Some scholars argue that independent churches or religious movements demonstrate syncretism or partial integration between aspects of Christian belief and African traditional religion, but the degree to which this happens varies, and has often been exaggerated. Often these churches have resulted from a process of acculturation between traditional African beliefs and Protestant Christianity, and have split from their parent churches.
The charge of syncretism suggests an 'impure' and superficial form of Christianity used to maintain older cultural practices and beliefs. More recently, academic opinion has shifted towards recognizing that all forms of Christianity entail some adaptation to ethnic or regional cultural systems. Bengt Sundkler, one of the most prominent pioneers of research on African independent churches in South Africa, initially argued that AICs were bridges back to a pre-industrial culture. Later, he recognized instead that AICs helped their affiliates to adapt to a modernizing world that was hostile to their cultural beliefs.
While the term "African" is appropriate, given that these Christian groupings formed in Africa, AICs differ from one another. Not all African cultural systems are the same: regional variations occur between West, East, and Southern Africans, and the AICs will reflect these. Africans tend to have in common a belief that ancestral spirits interact with the living (a belief also shared by many Asian peoples). As the discussion of classification below shows, the various AICs also differ widely in their organisational forms. Some resemble western Christian denominations (Ethiopian-types), while others may not (Zionist-types). Some have large numbers of affiliates located all over a country (the Zion Christian Church of South Africa), while others may consist only of an extended family and their acquaintances meeting in a house or out of doors.
Recently, even the idea that AICs are indigenous to Africa have had to be surrendered, as AICs can now be found in Europe (e.g. Germany, Britain) and the United States. In such cases, the term "African" suggests the continent of origin, rather than of location.
Many AICs share traditions with Christians from other parts of the Christian world, and these can also be used in classifying them. So there are AICs of Anglican, Methodist, Roman Catholic, Pentecostal and Orthodox traditions. Some are Sabbatarian, some are Zionist, and so on. The categories described below are those that have been used by many church historians and others, but there are no rigid boundaries between them.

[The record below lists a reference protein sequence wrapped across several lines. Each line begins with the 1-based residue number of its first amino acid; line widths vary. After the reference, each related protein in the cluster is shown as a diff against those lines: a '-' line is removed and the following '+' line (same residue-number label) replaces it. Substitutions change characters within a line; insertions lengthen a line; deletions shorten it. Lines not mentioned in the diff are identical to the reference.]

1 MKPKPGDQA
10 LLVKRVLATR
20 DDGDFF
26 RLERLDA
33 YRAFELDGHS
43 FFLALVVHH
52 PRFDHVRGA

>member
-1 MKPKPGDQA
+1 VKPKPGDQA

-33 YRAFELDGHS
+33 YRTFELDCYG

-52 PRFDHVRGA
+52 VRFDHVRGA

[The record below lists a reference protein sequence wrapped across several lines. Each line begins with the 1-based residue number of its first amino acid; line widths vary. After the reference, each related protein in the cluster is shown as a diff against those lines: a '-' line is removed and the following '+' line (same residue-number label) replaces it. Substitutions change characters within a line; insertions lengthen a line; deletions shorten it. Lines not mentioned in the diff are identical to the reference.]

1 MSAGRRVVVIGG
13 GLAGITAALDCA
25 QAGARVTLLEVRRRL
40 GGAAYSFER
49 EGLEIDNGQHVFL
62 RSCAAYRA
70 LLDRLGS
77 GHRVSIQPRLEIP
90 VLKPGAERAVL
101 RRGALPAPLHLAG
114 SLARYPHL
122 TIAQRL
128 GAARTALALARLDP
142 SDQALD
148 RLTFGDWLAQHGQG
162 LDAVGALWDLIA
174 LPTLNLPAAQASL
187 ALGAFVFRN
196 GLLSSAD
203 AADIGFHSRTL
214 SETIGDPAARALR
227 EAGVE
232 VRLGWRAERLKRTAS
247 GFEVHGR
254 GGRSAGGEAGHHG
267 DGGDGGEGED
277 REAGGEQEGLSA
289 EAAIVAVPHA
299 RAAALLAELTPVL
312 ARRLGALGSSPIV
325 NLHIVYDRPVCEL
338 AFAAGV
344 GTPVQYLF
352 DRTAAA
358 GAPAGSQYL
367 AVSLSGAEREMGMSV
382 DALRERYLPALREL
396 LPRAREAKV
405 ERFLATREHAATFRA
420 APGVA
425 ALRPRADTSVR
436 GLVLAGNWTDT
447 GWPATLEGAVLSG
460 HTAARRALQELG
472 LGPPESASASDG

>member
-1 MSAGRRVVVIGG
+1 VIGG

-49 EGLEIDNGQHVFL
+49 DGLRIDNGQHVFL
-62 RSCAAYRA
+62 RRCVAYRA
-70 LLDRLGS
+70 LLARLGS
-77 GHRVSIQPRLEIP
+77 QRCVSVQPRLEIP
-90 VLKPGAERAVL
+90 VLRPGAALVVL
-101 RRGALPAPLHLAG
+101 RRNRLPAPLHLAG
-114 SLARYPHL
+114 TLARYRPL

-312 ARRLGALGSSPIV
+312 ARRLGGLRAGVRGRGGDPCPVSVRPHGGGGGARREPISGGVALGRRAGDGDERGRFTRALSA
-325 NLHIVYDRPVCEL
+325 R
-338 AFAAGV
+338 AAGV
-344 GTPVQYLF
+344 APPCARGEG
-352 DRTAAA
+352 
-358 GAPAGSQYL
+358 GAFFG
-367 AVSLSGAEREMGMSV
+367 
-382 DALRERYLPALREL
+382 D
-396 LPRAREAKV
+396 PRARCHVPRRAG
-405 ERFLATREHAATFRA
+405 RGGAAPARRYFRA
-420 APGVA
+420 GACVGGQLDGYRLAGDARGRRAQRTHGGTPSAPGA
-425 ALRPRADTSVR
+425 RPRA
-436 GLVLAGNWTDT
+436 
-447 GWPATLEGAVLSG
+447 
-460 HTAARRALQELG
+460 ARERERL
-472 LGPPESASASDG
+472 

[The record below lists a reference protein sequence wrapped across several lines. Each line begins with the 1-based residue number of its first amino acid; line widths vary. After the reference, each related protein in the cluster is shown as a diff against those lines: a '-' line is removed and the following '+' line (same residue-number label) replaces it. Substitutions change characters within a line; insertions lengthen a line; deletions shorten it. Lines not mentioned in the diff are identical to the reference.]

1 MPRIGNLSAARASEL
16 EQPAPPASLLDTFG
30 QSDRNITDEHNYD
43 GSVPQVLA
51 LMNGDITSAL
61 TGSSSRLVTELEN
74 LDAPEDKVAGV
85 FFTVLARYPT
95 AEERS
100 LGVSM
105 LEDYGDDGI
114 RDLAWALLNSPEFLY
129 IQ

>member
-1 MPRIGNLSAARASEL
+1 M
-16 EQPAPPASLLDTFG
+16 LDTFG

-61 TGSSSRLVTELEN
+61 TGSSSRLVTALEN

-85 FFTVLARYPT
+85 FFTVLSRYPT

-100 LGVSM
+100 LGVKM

The Zionist missionaries were followed by Pentecostal ones, whose teaching was concentrated on spiritual gifts and baptism in the Holy Spirit, with speaking in tongues as the initial evidence of this. Out of this movement arose the predominantly white Apostolic Faith Mission, which emphasised the Pentecostal teaching, while the black Zionists retained much of the original Zionist tradition. The Zionists split into several different denominations, although the reason for this was more the rapid growth of the movement than divisions. A split in the Zionist movement in the USA meant that few missionaries came to Southern Africa after about 1908, and the movement in Southern Africa and its growth was the result of black leadership and initiative.
As time passed some Zionist groups began to mix aspects of traditional African beliefs like ancestor veneration with Christian doctrine. Many Zionists stress faith-healing and revelation, and in many congregations the leader is viewed as a prophet.
Denominations that have been described by some as Messianic include the Kimbanguist Church in the Democratic Republic of Congo, the Nazareth Baptist Church of Isaiah Shembe in KwaZulu-Natal, South Africa, and the Zion Christian Church with headquarters in South Africa's Limpopo province.
A revival took place in 1918 during the outbreak of influenza epidemic. The group filled with the Holy Ghost used prayer to save many lives affected by the Influenza epidemic. This consolidated the formation of the prayer group and the group was properly named Precious Stone and later to Diamond Society. By 1920, the Diamond Society had grown tremendously and had started to form branches around the Western region of Nigeria. In particular, David Odubanjo went to start the Lagos branch. The group emphasized divine healing, Holiness, and All Sufficiency of God, which form the three cardinal beliefs of the Church today. For this reason, the group had association with Faith Tabernacle of Philadelphia and changed its name to Faith Tabernacle of Nigeria.
A great revival started in July 1930 by the raising of a dead body by Apostle Joseph Ayo Babalola at Oke-Oye in Ilesa. People trooped from neighbouring cities and countries to receive healing at Ilesa. Several people were healed through the power of prayer and there were evidences of the baptism of the Holy Spirit. The revival lasted about 60 days and it's still regarded as the greatest revival ever in Nigeria. Faith Tabernacle of Nigeria later invited the Apostolic Church of England in 1931 to form an Association which lasted till 1939. The Revival group went through several name changes until, after 24 years of its formation, it finally adopted the name Christ Apostolic Church (CAC) in 1942. Today, CAC has spread worldwide and definitely is the precursor of Aladura Pentecostal Churches in Nigeria. Visit [CAC website] at http://www.cacworldwide.net/. The Church has established several schools at all levels, including Joseph Ayo Babalola University.
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